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Hydrology and Earth System Sciences An interactive open-access journal of the European Geosciences Union
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Volume 17, issue 7
Hydrol. Earth Syst. Sci., 17, 2827–2843, 2013
https://doi.org/10.5194/hess-17-2827-2013
© Author(s) 2013. This work is distributed under
the Creative Commons Attribution 3.0 License.
Hydrol. Earth Syst. Sci., 17, 2827–2843, 2013
https://doi.org/10.5194/hess-17-2827-2013
© Author(s) 2013. This work is distributed under
the Creative Commons Attribution 3.0 License.

Research article 17 Jul 2013

Research article | 17 Jul 2013

Legitimising data-driven models: exemplification of a new data-driven mechanistic modelling framework

N. J. Mount1, C. W. Dawson2, and R. J. Abrahart1 N. J. Mount et al.
  • 1School of Geography, University of Nottingham, Nottingham, NG7 2RD, UK
  • 2Department of Computer Science, Loughborough University, Loughborough, LE11 3TU, UK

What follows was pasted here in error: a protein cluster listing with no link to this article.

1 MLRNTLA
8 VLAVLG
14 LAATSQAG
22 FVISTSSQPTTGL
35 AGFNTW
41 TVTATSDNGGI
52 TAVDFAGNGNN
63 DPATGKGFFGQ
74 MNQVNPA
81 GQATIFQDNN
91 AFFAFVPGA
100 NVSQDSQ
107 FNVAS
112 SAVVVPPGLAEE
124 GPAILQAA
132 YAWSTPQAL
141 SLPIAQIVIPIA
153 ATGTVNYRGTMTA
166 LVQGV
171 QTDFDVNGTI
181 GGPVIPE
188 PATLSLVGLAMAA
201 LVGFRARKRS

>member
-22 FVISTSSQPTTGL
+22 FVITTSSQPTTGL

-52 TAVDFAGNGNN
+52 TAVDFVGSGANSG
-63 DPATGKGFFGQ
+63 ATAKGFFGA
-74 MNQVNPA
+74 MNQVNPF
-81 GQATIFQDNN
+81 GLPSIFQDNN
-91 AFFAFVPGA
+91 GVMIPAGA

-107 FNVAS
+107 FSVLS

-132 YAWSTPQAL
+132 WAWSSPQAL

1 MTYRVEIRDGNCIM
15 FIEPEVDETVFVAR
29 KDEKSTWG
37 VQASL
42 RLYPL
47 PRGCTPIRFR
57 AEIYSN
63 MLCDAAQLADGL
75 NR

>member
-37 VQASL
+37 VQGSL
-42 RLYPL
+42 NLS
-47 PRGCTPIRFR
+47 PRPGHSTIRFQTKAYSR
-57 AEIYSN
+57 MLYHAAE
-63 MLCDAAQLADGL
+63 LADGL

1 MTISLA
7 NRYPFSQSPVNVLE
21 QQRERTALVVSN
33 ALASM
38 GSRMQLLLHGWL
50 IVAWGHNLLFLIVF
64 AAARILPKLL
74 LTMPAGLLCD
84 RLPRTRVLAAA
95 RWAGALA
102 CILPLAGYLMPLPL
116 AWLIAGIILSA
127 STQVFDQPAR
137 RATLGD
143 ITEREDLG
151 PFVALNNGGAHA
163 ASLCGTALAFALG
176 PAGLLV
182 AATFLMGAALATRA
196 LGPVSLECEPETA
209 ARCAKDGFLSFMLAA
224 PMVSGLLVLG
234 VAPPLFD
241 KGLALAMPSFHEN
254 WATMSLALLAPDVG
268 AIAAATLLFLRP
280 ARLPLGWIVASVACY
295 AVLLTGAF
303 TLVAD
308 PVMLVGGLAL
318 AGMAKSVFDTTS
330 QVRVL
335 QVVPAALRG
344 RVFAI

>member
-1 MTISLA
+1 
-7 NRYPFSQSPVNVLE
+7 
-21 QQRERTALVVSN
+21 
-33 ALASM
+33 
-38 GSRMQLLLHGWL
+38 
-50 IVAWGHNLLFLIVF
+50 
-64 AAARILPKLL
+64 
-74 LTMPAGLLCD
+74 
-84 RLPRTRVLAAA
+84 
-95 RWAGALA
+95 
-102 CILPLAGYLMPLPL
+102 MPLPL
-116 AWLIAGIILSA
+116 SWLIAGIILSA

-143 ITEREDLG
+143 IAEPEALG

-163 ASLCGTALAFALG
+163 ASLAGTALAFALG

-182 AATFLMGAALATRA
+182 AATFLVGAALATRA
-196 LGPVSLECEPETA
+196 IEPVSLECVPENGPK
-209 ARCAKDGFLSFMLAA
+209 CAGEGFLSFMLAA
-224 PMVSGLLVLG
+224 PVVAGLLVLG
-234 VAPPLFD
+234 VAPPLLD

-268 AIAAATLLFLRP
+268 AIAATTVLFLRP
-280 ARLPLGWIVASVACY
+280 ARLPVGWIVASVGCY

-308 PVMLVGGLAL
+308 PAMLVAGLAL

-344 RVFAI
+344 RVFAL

Abstract. In this paper the difficult problem of how to legitimise data-driven hydrological models is addressed using an example of a simple artificial neural network modelling problem. Many data-driven models in hydrology have been criticised for their black-box characteristics, which prohibit adequate understanding of their mechanistic behaviour and restrict their wider heuristic value. In response, presented here is a new generic data-driven mechanistic modelling framework. The framework is significant because it incorporates an evaluation of the legitimacy of a data-driven model's internal modelling mechanism as a core element in the modelling process. The framework's value is demonstrated by two simple artificial neural network river forecasting scenarios. We develop a novel adaptation of first-order partial derivative, relative sensitivity analysis to enable each model's mechanistic legitimacy to be evaluated within the framework. The results demonstrate the limitations of standard, goodness-of-fit validation procedures by highlighting how the internal mechanisms of complex models that produce the best fit scores can have lower mechanistic legitimacy than simpler counterparts whose scores are only slightly inferior. Thus, our study directly tackles one of the key debates in data-driven, hydrological modelling: is it acceptable for our ends (i.e. model fit) to justify our means (i.e. the numerical basis by which that fit is achieved)?

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